This work was composed for the duo formed by Miguel Zanetti and Fernando Turina, to whom it is dedicated, during the months of January and February 1990. Its very title will undoubtedly reveal to the listener the most outstanding aspects of the work, at least as far as its formal essence is concerned. Thus, the Sonata and Toccata is divided into two basic movements -subdivided, in turn, into a significant number of minor sections that would be both excessive and unnecessary to detail here-. The first of them ("Sonata") responds to rigid structural coordinates (which are not stereotyped, beware: to speak here of a conventional sonata form would be idle), in which various musical ideas are presented and developed, their recurrence facilitating the evocation of a "form" more or less codified and identifiable. The second movement ("Toccata"), on the other hand, lacks this type of structure, basing its development on a series of juxtaposed but not completely independent sections: the references to some elements from the "Sonata" are constant throughout this second part of the work, whose character, as a consequence of all this, is of greater flexibility than the first.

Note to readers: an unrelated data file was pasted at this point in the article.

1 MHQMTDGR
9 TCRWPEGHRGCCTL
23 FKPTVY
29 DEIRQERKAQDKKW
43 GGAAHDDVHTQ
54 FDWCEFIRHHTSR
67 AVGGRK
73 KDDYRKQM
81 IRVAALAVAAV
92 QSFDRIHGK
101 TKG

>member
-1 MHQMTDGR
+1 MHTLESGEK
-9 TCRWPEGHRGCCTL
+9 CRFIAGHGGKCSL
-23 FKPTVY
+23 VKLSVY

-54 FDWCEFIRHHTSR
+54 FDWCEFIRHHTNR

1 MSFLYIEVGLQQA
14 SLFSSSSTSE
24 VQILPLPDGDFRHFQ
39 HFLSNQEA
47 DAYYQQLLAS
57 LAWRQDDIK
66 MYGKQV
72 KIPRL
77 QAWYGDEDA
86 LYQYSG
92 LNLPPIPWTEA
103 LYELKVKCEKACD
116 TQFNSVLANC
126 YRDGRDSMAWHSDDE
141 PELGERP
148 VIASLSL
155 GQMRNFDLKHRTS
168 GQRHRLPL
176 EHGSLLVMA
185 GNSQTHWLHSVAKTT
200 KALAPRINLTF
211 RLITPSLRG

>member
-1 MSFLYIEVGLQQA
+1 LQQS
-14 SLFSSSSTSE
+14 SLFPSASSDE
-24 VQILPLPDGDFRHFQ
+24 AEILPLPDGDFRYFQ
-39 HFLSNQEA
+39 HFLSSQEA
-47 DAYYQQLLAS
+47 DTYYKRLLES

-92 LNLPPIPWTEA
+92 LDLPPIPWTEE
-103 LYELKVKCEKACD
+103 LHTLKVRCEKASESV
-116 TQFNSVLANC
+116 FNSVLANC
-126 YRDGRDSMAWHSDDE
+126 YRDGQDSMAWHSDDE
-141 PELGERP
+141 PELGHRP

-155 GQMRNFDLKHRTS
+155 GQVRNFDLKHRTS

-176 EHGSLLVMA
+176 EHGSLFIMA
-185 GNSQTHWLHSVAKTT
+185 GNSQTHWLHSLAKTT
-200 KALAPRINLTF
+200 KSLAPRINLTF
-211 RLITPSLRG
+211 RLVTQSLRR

Naturally, the formal is only one of the aspects of the piece: the container. The content aims to go much further, through a constant game of contrasts of all kinds, of alternations between the calm and the agitated, the melodic and the rhythmic, the dense and the diaphanous, and even the atonal and the tonal, which at times it takes over the context, as happens with the "little coral" that forms the basis of the last section of the piece.
This Sonata and Toccata was premiered on April 30, 1991 by the Zanetti-Turina duo at the National Music Auditorium in Madrid, within the 1990-91 season of the Chamber and Polyphony Cycle.